To begin the research, they found out the differences between the pain-sensing neurons and the normal neurons. First, they used gene expression and found out that the pain fibres have receptors for anthrax toxins, whereas the other neurons do not have receptors for toxins. The pain fibres were structured so that it was bound to react to the anthrax toxin. Their article on this research has explored the reason for this behaviour of the neurons towards these dangerous microbes.
The research article states that the pain silencing or relieving happens when the dorsal root ganglia, which are nerves that deliver pain signals to the spinal cord, join with two proteins produced by the Anthrax toxins themselves. Experiments suggest that proteins that connect to the nerve receptors are Protective Antigen (PA), Lethal Factor (LF) and Edema Factor (EF). First, the Protective Antigen binds with the nerve receptors and forms a pore that makes way for the other two proteins, Lethal Factor (LF) and Edema Factor (EF), to connect with the body’s nerve receptors. The Protective Antigen and the Edema Factor are, collectively known as edema toxins, change the nerve cell’s signals and silences the pain in the nerve receptors.
Using the quirks of microbial evolution for new therapies
In the research, the researchers determined that inducing the anthrax toxins to the lower spines of mice produced a pain-relieving effect; this prevented the mice from sensing the high-temperature and mechanical stimulus. Consequently, the dangerous microbe did not affect other vitals of the mice, i.e., the heart rate, body temperature, and motor coordination were all stable. Furthermore, they did not affect the mice after the induction of anthrax. Therefore, this concludes that anthrax only affects the pain-sensing neurons and numbs the pain there and does not affect any other part of the body. Furthermore, injecting Anthrax toxins also soothed the symptoms of two types of pain, i.e., the pain caused by the nerve cell damage and inflammation typically found in the aftermath of accidents and severe diseases.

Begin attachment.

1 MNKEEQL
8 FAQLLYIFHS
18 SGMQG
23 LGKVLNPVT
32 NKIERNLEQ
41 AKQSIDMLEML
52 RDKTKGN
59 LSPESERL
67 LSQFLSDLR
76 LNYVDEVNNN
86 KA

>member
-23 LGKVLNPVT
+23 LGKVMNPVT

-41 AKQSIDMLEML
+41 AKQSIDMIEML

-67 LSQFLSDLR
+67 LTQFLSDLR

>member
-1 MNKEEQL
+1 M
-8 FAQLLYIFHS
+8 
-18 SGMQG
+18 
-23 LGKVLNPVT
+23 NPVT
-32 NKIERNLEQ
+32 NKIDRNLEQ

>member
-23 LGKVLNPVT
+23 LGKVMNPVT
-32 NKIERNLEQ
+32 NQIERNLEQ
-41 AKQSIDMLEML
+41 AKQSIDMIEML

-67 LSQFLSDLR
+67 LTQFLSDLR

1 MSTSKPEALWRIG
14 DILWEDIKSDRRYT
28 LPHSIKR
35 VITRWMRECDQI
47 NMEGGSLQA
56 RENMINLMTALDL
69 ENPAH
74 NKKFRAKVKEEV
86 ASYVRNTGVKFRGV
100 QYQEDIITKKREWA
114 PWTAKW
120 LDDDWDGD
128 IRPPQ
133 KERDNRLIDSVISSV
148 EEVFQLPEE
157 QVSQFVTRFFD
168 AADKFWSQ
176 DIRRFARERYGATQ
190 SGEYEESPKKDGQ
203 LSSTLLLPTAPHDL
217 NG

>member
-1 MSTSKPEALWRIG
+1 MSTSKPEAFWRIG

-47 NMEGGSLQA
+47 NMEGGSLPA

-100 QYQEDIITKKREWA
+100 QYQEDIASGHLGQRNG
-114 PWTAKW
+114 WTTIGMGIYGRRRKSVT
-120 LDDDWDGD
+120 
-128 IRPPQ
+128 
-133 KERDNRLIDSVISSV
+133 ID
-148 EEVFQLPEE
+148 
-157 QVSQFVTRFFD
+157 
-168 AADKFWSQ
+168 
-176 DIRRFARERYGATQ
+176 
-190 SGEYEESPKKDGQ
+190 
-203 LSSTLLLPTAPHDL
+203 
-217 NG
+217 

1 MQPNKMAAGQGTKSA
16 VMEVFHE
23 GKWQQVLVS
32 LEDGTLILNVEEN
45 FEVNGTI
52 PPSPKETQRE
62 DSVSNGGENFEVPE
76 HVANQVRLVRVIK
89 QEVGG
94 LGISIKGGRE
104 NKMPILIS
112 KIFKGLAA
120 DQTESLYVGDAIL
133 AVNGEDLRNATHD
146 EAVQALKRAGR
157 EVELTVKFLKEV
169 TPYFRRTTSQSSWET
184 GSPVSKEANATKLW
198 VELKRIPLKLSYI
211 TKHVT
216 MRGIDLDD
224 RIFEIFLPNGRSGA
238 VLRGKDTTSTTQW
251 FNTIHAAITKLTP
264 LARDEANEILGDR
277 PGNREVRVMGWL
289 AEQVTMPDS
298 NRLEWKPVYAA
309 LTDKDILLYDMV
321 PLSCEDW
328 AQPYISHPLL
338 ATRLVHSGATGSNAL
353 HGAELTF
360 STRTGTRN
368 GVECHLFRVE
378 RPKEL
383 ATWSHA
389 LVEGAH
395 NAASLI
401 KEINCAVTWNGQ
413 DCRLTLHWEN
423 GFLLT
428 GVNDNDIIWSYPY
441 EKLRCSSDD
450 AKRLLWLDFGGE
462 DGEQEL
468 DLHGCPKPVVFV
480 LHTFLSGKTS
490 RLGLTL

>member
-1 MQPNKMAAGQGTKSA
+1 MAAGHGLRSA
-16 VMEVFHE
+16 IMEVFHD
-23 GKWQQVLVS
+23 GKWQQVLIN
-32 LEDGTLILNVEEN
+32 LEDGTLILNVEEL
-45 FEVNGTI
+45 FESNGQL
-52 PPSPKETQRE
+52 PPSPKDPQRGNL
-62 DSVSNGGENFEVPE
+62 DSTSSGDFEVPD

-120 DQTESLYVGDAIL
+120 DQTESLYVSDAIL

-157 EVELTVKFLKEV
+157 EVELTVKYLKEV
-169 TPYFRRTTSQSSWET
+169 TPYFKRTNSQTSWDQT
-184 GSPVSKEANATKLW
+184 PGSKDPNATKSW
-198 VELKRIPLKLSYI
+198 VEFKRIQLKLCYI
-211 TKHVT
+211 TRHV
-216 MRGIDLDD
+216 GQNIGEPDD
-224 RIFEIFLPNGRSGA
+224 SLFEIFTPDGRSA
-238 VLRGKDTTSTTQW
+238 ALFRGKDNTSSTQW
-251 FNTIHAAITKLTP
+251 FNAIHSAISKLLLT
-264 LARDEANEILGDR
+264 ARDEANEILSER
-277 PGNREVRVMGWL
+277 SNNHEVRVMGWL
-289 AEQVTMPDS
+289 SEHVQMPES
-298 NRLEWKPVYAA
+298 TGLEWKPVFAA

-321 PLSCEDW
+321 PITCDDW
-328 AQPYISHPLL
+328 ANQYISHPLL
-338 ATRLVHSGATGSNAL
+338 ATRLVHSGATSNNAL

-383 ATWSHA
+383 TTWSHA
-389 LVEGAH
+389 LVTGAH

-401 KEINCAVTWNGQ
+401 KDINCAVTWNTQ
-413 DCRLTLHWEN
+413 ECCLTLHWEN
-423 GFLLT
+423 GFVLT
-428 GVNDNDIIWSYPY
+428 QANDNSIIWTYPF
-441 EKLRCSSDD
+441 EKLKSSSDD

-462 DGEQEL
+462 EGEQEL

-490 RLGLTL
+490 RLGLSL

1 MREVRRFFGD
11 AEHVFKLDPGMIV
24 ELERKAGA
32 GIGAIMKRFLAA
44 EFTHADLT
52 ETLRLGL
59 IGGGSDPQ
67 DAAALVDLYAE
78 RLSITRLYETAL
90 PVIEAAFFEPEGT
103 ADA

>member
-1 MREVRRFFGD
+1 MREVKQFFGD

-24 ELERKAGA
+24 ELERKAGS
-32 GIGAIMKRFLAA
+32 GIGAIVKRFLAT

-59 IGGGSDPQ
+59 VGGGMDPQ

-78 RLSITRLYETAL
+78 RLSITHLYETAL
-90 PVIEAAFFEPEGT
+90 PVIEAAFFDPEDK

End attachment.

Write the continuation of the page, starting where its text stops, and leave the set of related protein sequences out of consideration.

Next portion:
Furthermore, it was clear that the pain of the nerves diminished due to the Anthrax toxins and not because of any other reason due to no change in the physiological condition of the mice. Finally, the researchers organised a carrier transport from Anthrax toxins with other pain-blocking substances. One of these other substances was Botulinum Toxin which shares the same properties of numbing pain as Anthrax Toxins. This experiment had the same effect on the mice that Anthrax Toxin produced. These successes resulted in the hope that a new pain-relieving system could be created with these dangerous microbes. However, scientists still caution that the effects of these hazardous microbes are not known entirely, and Anthrax toxin disrupts the blood-brain barrier during infections.
Although the dangerous microbes have positively affected numbing pain, the question still arises as to why a dangerous microbe like anthrax would silence pain? To this question, Chui answers that the reason for this is that the microbes may interact with the host is due to their own spread and survival, although he says that it is a highly speculative reason. He further adds that this might also be why the skin lesions that Anthrax forms are painless.
The findings of the experiments have encouraged researchers to conclude that there may be a notable expansion of pain-killing drugs. Chiu adds that combining bacteria and neurons might generally expand the diversity and range of the substances they find solutions in general.